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What Is Viral Replication?

Viral replication is the creation of biological viruses during the infectious process in the target host cells. Steps in viral replication include an attachment to the cell, entry into the cell, early genetic expression, DNA or RNA replication, late genetic expression, assembly of the new viruses, and release of the viruses from the cell.

First, the virus attaches to the host cell and that attachment involves two minimum components—the virus attachment complex and the cellular receptors for the virus. Some cellular receptors are proteins, such as for HIV, whereas others are sugar receptors, such as sialic acid for influenza.

After a virus attaches itself to the host cell, it enters into the cells. The virus either melts and merges with the cell membrane or gets swallowed by the cell.

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Patterns of Viral Replication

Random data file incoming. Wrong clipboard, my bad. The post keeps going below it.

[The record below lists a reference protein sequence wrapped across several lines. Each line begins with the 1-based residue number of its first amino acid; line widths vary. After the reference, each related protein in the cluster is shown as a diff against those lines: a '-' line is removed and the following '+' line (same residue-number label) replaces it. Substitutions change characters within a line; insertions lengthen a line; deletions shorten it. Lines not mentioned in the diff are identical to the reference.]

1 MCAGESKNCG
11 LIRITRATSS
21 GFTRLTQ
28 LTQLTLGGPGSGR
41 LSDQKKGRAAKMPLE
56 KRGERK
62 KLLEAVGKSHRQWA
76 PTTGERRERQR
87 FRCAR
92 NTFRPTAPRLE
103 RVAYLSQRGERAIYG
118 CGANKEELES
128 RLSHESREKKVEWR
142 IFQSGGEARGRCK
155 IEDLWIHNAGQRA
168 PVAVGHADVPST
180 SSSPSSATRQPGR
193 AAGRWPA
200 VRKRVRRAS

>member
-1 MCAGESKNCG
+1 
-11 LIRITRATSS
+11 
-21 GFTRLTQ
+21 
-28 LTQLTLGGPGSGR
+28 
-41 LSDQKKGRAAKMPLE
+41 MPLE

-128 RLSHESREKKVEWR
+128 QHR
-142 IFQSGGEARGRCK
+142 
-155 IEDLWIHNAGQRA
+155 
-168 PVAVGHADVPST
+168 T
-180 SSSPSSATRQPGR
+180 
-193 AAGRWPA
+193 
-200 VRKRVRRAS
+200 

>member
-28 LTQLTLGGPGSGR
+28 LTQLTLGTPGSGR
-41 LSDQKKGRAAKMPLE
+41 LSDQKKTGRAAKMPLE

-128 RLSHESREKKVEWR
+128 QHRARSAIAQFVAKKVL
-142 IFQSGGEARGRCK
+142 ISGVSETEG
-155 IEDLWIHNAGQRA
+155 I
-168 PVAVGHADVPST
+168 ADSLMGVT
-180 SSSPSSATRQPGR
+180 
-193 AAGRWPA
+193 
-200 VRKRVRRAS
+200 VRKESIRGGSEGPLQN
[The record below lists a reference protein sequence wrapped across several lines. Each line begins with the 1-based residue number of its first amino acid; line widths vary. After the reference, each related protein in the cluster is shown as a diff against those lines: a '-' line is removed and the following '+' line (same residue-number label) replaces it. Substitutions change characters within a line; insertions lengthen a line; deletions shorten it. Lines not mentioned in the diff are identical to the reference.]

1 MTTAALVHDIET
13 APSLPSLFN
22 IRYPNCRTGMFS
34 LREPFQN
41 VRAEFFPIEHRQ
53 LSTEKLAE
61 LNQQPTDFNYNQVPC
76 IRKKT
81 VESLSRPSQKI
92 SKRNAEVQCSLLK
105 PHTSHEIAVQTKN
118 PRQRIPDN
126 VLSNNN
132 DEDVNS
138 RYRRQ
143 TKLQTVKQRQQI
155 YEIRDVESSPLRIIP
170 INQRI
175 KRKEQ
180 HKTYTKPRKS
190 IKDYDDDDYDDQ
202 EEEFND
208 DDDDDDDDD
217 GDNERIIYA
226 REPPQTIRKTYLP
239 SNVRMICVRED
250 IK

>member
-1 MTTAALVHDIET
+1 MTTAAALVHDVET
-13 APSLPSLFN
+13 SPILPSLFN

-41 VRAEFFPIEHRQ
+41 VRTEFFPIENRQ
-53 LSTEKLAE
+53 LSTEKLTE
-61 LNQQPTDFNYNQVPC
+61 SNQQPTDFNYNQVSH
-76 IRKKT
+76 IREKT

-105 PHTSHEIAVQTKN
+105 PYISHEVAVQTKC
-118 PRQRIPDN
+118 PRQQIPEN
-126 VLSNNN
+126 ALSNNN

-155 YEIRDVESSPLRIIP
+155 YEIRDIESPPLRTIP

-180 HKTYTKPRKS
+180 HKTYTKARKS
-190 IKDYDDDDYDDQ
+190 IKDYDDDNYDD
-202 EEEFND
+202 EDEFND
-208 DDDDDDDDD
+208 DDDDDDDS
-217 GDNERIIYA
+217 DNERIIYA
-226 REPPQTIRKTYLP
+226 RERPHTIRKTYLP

Viruses utilize one of three unique patterns of replication, depending upon which genetic material they possess—DNA, RNA, or retrovirus machinery.

For DNA viruses, its DNA must enter the host cells’ nucleus to replicate. The DNA polymerase enzyme of the host cell is essentially hijacked for the viral DNA replication.

RNA is a foreign genetic material to human chromosomes since humans do not have RNA. Therefore, the first step for virus replication in RNA viruses is to trick the host cells to produce an RNA polymerase, which subsequently allows the RNA virus to be replicated.

Retrovirus